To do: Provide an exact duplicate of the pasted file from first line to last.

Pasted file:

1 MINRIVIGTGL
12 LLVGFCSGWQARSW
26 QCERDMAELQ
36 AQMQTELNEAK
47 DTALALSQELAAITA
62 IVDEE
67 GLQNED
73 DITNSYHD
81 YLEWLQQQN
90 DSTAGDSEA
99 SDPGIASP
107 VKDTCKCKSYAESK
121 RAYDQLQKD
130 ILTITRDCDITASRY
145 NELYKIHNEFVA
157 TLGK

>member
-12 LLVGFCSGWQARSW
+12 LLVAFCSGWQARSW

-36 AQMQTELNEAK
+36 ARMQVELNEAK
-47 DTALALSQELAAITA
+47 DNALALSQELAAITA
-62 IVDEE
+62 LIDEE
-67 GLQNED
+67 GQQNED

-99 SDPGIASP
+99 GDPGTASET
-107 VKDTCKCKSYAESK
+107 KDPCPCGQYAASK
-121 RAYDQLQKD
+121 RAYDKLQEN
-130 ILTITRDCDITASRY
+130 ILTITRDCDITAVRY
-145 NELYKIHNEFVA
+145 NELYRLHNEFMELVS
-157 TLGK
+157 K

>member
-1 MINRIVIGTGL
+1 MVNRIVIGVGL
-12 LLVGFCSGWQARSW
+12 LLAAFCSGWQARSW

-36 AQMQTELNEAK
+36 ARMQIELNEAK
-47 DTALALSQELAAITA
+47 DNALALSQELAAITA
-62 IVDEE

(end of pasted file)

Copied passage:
1 MINRIVIGTGL
12 LLVGFCSGWQARSW
26 QCERDMAELQ
36 AQMQTELNEAK
47 DTALALSQELAAITA
62 IVDEE
67 GLQNED
73 DITNSYHD
81 YLEWLQQQN
90 DSTAGDSEA
99 SDPGIASP
107 VKDTCKCKSYAESK
121 RAYDQLQKD
130 ILTITRDCDITASRY
145 NELYKIHNEFVA
157 TLGK

>member
-12 LLVGFCSGWQARSW
+12 LLVAFCSGWQARSW

-36 AQMQTELNEAK
+36 ARMQVELNEAK
-47 DTALALSQELAAITA
+47 DNALALSQELAAITA
-62 IVDEE
+62 LIDEE
-67 GLQNED
+67 GQQNED

-99 SDPGIASP
+99 GDPGTASET
-107 VKDTCKCKSYAESK
+107 KDPCPCGQYAASK
-121 RAYDQLQKD
+121 RAYDKLQEN
-130 ILTITRDCDITASRY
+130 ILTITRDCDITAVRY
-145 NELYKIHNEFVA
+145 NELYRLHNEFMELVS
-157 TLGK
+157 K

>member
-1 MINRIVIGTGL
+1 MVNRIVIGVGL
-12 LLVGFCSGWQARSW
+12 LLAAFCSGWQARSW

-36 AQMQTELNEAK
+36 ARMQIELNEAK
-47 DTALALSQELAAITA
+47 DNALALSQELAAITA
-62 IVDEE